While the SECF was overall effective in implementing the project's nutrition activities, the ICR notes (page 8) that there were difficulties in recruiting nutrition staff with proper education and experience. In 2007, the SECF was converted into the Ministry of Social Affairs, Children, and Families. The ICR (page 7) notes that this was a "positive development as it provided a better institutional anchorage for the implementation of the nutrition component of the project." According to the project team, the elevation of the SECF from an MOH unit to a full Ministry increased its leverage and visibility and thereby it was more effective in drawing attention to nutrition issues.

Lastly, there were very few institutions existing to implement the community mobilization and development activities.

Implementing Agency Performance Rating: Moderately Unsatisfactory

Overall Borrower Performance Rating: Moderately Unsatisfactory

10. M&E Design, Implementation, & Utilization:

a. M&E Design:
The PAD appropriately notes that health outcome indicators would not be appropriate given the short time frame of the project and the low likelihood of carrying out timely demographic and health surveys to capture the relevant data. However, the selected indicators, which were mostly related to process and outputs instead, were still inadequate for measuring outcomes. As noted in the ICR (page 16), indicators for increased access were too narrow, and indicators for equitable allocation of resources and strengthened management did not allow assessment of outcomes. The PAD (page 20) identifies various M&E elements to be included in the M&E framework; however, a monitoring and data collection plan is not provided in detail. Baseline data were not available for all indicators.

b. M&E Implementation:
While the M&E design included activities to strengthen sectoral monitoring and information systems, it is not clear whether these activities were effectively implemented. A beneficiary assessment mentioned in the PAD (page 20) does not appear to have been conducted. With regard to the monitoring of the project itself, the ICR reports (page 8) that until the coup in August 2008, the Department of Financial Affairs had been collecting data "more or less regularly" according to the project indicators. After the resumption of operations, evaluation specialists were recruited and helped to ensure that data was collected regularly.

a. M&E Utilization:
The ICR (page 9) reports that data collected were analyzed on a regular basis, for example with outputs being discussed with officials in the rural areas on a quarterly basis. However, "the data collected was not utilized for any decision making by the government."

M&E Quality Rating: Modest

11. Other Issues:

a. Safeguards:
The Category B project triggered OP 4.01 Environmental Assessment and OP 4.12 Involuntary Resettlement due to potential negative environmental and social impacts related to the construction of health centers (i.e. resettlement due to land acquisition), as well as medical waste management issues. The ICR reports (page 9) that there were "no significant deviations or waivers from the Bank's safeguards and fiduciary policies and procedures during the implementation of the project."

b. Fiduciary Compliance:
Financial management: There were no major problems reported on financial management. The ICR (page7) refers to a project restructuring request that was delayed due to non-compliance with the financial audit; however, no further details are provided. The project team confirmed that the matter was likely resolved as the project extension request was approved. According to the ICR, there were weaknesses in the internal control system, especially in the accuracy of the supporting documentation and the long delay in producing justification of activities by the regions.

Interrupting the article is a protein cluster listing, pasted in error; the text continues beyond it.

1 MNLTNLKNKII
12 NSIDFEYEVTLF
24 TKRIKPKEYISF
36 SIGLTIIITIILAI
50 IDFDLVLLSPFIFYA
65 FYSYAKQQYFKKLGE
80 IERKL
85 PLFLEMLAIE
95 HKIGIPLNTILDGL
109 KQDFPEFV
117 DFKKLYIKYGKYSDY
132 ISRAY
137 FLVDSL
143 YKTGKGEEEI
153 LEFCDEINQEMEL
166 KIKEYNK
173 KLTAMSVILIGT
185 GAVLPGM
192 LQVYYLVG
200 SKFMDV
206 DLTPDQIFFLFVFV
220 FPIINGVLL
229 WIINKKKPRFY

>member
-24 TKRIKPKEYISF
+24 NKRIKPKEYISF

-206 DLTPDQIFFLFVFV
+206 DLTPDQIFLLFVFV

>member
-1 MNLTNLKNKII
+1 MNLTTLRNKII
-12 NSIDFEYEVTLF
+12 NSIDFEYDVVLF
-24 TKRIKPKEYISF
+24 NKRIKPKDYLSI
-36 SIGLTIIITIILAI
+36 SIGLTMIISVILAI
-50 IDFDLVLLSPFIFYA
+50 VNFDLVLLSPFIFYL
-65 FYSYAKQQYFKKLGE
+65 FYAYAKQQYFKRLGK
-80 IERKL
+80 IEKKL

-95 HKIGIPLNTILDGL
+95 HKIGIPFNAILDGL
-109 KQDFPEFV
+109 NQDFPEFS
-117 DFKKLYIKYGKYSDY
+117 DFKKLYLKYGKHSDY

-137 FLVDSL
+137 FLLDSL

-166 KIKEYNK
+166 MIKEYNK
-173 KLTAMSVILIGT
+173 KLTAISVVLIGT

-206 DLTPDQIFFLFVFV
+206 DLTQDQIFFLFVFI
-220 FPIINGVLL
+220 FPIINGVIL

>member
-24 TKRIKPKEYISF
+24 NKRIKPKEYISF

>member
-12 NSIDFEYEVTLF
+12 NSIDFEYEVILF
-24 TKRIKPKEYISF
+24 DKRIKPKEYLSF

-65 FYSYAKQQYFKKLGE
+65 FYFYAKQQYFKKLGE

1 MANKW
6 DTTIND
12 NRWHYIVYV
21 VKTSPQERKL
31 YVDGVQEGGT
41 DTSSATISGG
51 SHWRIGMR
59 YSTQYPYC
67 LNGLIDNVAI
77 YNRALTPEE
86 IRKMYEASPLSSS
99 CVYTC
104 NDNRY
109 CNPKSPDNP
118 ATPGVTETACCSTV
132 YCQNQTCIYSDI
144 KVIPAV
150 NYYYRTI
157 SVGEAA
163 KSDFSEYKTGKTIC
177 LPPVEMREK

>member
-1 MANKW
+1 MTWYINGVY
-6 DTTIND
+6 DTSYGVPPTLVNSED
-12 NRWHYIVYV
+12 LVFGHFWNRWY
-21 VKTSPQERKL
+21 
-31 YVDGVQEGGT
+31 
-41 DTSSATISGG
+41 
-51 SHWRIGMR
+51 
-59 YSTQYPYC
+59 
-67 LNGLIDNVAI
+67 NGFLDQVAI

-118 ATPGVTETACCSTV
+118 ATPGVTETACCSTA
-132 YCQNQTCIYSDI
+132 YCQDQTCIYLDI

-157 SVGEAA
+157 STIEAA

Procurement: Procurement in MOHSA experienced difficulties, such as lengthy processes, re-advertisement of several contracts, and turnover in staff. Procurement in SECF was adequately carried out, as evidenced by the satisfactory execution of the civil works component (including the readiness of bidding documents of medical centers prior to project effectiveness).

c. Unintended Impacts (positive or negative):
Positive: The project contributed to renewing the engagement of the government for nutrition policy development, as reflected by the posting of a technical advisor in the prime minister's office for nutrition.

d. Other:

12. Ratings:

IEG Review
Reason for Disagreement/Comments
Moderately Unsatisfactory
Moderately Unsatisfactory
Risk to Development Outcome:
Bank Performance:
Moderately Unsatisfactory
Moderately Unsatisfactory
Borrower Performance:
Moderately Unsatisfactory
Moderately Unsatisfactory
Quality of ICR:
- When insufficient information is provided by the Bank for IEG to arrive at a clear rating, IEG will downgrade the relevant ratings as warranted beginning July 1, 2006.
- The "Reason for Disagreement/Comments" column could cross-reference other sections of the ICR Review, as appropriate.

13. Lessons:
  • The ICR (page 22) appropriately notes that political stability in the country is important for smooth implementation and success of a project. The political instability that prevailed during this project led to frequent changes in key staff. Therefore, IEG would advise that the risks due to political instability should be carefully assessed, with adequate mitigation measures identified.
  • Related to the lesson identified in the ICR (page 22), the M&E design should include indicators that are closely linked to project activities and adequately measure results relevant to the project objectives. This project's key indicators were primarily related to process and outputs, and thus hindered the ability to clearly assess outcomes.

14. Assessment Recommended?

To verify outcomes and learn lessons particularly with regard to the nutrition activities.

15. Comments on Quality of ICR:

The ICR was satisfactory, although a shortcoming was the lack of sufficient information on environmental management and safeguard compliance.

a. Quality of ICR Rating: Satisfactory